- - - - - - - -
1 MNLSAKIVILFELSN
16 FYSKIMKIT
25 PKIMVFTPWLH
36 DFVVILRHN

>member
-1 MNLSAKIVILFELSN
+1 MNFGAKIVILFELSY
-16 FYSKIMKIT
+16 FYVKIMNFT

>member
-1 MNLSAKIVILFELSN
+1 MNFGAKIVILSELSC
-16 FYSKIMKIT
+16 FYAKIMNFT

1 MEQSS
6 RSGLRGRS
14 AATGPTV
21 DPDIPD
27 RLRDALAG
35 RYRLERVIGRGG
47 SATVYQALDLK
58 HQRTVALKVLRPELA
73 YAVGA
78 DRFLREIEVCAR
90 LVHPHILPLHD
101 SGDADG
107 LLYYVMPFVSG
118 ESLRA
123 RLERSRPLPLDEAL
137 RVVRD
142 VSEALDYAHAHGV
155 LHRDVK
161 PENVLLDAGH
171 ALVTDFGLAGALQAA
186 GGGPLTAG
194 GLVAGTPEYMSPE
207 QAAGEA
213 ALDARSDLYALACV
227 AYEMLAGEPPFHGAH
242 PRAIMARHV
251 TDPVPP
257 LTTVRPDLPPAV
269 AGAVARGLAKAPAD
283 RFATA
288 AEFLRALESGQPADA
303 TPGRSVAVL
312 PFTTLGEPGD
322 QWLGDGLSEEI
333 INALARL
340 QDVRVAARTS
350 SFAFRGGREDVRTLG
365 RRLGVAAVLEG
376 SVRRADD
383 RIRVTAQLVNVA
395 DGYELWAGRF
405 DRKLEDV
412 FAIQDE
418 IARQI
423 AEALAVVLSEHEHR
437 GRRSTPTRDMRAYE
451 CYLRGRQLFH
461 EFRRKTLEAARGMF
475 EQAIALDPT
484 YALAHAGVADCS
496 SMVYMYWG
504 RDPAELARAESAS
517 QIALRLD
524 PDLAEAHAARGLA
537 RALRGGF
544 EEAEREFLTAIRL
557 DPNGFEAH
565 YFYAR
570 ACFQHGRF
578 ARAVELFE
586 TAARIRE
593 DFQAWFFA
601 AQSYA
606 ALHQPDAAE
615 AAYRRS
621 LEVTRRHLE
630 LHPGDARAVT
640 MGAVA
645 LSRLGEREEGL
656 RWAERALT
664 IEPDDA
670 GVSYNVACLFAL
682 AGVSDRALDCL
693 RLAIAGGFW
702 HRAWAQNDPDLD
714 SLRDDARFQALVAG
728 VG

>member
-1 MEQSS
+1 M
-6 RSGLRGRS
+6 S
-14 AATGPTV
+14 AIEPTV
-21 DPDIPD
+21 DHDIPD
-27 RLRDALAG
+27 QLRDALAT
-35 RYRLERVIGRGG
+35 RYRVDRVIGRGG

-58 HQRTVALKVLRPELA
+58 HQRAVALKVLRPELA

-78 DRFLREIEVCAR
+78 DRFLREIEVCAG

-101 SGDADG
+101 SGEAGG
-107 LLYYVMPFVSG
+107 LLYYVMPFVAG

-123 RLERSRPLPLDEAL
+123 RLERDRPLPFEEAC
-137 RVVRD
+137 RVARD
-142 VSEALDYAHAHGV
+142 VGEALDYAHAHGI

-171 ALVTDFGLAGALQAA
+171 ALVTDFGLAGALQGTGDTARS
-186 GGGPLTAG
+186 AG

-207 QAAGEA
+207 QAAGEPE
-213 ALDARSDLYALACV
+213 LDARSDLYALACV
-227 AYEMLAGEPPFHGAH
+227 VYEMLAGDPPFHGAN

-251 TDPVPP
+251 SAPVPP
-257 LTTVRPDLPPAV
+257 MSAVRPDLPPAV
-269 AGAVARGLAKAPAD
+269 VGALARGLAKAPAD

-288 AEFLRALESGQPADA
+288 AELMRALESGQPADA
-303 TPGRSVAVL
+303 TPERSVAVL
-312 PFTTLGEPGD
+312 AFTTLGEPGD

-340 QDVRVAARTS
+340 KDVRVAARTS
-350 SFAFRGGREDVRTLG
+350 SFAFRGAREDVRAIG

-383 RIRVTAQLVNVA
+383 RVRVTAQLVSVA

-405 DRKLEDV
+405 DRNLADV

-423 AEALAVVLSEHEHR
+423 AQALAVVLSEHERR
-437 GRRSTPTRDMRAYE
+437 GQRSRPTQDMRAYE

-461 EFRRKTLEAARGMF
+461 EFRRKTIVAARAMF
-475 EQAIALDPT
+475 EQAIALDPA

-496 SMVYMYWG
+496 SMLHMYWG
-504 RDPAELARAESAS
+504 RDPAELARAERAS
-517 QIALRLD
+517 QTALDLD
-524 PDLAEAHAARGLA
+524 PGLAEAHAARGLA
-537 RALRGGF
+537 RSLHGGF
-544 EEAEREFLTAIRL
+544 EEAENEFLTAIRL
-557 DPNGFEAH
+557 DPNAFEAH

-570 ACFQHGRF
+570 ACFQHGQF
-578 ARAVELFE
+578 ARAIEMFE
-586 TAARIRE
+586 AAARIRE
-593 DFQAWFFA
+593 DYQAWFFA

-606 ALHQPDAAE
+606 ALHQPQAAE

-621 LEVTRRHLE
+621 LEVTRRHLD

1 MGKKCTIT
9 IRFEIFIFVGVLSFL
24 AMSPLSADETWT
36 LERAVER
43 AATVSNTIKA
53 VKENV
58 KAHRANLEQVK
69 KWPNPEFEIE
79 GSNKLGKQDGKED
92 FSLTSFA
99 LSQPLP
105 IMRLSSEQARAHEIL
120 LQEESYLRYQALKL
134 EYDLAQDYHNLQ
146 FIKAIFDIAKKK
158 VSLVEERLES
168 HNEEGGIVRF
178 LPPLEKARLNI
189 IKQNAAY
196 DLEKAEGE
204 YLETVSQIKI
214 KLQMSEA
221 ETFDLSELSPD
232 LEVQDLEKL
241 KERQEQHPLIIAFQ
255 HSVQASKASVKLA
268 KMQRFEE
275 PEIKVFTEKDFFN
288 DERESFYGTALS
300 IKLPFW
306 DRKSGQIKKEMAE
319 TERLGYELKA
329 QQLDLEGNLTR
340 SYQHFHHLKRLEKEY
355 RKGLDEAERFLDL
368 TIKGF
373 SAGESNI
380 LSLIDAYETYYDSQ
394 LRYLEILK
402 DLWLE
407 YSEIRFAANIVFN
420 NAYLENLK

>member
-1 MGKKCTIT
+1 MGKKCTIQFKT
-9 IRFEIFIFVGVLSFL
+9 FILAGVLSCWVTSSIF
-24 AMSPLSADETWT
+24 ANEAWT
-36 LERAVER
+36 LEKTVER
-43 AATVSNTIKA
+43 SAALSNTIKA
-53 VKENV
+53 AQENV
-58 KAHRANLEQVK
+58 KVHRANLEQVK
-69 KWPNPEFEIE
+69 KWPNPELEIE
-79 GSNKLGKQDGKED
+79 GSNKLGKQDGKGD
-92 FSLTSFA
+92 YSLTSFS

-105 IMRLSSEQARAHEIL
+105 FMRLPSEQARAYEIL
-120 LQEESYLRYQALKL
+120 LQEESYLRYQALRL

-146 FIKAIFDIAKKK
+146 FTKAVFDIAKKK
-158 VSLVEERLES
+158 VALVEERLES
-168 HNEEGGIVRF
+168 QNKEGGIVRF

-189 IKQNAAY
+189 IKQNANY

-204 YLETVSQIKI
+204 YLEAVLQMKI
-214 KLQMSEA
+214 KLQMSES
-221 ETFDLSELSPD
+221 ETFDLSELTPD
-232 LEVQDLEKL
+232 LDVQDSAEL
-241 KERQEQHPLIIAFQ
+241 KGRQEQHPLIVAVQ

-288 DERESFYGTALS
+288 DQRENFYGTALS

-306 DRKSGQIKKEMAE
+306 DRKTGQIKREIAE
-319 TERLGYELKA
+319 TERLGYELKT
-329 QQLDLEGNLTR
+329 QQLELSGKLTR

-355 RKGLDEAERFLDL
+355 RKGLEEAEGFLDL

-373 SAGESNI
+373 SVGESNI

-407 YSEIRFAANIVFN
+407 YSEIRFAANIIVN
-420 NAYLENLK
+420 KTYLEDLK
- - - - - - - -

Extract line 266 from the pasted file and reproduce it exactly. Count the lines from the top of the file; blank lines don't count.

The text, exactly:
-241 KERQEQHPLIIAFQ